It’s not all awful news though: in what must be the most promising breakthrough for human welfare in as long as I can remember (and yes, I include the covid vaccines here), the Jenner Institute has developed a vaccine against malaria that clears the WHO’s 75% efficacy threshold. This is massive – as Berk says, many researchers who devoted their lives to this had given up hope that it was possible, and the stakes just couldn’t be much higher. Malaria infects hundreds of millions of people every year, kills around half a million people annually, and it’s by far most deadly among the youngest, those under 5 – the OWID explainer is worth reading in full. I said it on twitter, but we may as well start carving names on the Nobel prize. If this isn’t a mirage, it’s a complete game changer.
Do I count the whole European Super League saga as good news or bad news? On the one hand, it was the greatest display of naked greed and avarice since Imelda Marcos’s shoe cabinet. On the other hand, it collapsed faster than the England top order. Rather than laugh, though, I think we can learn something about the broader world from it. Firstly, the whole episode speaks to Branko Milanovic’s argument that capitalism is increasingly commodifying aspects of life that were previously outside the scope of what was bought and sold – and Branko takes no pleasure from being right as he writes about it. But more than that, the speed with which it collapsed, and the way it prompted a Government inquiry into the game in England brought to mind Daniel Treisman’s argument that most autocracies fall not because of irresistible historical pressure or choice, but miscalculation. I suspect that the blowback to the ESL will cause changes to football’s governance far more reaching than the protagonists anticipate.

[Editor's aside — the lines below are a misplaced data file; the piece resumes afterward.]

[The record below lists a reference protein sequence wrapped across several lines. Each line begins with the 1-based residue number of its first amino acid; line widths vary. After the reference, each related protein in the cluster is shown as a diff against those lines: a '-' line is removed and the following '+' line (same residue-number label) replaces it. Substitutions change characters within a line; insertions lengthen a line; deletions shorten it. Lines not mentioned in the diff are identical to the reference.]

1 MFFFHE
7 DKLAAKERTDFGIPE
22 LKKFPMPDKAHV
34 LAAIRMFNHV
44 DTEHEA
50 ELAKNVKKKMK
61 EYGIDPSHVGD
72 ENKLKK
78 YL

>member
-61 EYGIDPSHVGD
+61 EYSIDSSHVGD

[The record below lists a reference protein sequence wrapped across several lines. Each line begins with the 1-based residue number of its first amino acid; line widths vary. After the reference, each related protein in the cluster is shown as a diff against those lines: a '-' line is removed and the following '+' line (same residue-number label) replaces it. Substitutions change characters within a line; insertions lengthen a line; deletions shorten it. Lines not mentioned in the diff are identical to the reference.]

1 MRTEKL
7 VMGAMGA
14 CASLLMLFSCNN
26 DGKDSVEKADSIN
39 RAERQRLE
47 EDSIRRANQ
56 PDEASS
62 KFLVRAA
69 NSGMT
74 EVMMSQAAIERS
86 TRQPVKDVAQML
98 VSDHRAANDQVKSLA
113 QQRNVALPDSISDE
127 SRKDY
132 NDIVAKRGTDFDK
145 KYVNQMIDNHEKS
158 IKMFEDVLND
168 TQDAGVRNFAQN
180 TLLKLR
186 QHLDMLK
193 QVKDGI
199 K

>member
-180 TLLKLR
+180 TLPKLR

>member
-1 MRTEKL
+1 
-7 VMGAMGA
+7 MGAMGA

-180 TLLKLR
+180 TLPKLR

My ex-colleague Noemie brought this to my attention: one of Markus Goldstein’s typically careful breakdowns of a fascinating study, this one suggesting that prior exposure to an NGO significantly impacts on how effective a new interventions with the community is – even when not implemented by an NGO. It’s worth noting (as Markus carefully explains) that the results weaken as time goes on, but this is still very striking. Also on DI this week, David McKenzie’s lessons for development from reading recent sociology and political science journals.